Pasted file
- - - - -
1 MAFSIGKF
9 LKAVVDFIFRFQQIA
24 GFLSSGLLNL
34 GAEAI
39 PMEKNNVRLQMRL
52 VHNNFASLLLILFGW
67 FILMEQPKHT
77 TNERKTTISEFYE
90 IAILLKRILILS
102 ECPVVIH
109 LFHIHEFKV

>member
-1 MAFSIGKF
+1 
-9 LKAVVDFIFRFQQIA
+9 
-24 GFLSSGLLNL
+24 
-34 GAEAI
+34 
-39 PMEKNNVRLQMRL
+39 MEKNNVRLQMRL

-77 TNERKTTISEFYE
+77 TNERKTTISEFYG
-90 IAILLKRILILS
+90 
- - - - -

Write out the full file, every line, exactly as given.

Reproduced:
1 MAFSIGKF
9 LKAVVDFIFRFQQIA
24 GFLSSGLLNL
34 GAEAI
39 PMEKNNVRLQMRL
52 VHNNFASLLLILFGW
67 FILMEQPKHT
77 TNERKTTISEFYE
90 IAILLKRILILS
102 ECPVVIH
109 LFHIHEFKV

>member
-1 MAFSIGKF
+1 
-9 LKAVVDFIFRFQQIA
+9 
-24 GFLSSGLLNL
+24 
-34 GAEAI
+34 
-39 PMEKNNVRLQMRL
+39 MEKNNVRLQMRL

-77 TNERKTTISEFYE
+77 TNERKTTISEFYG
-90 IAILLKRILILS
+90 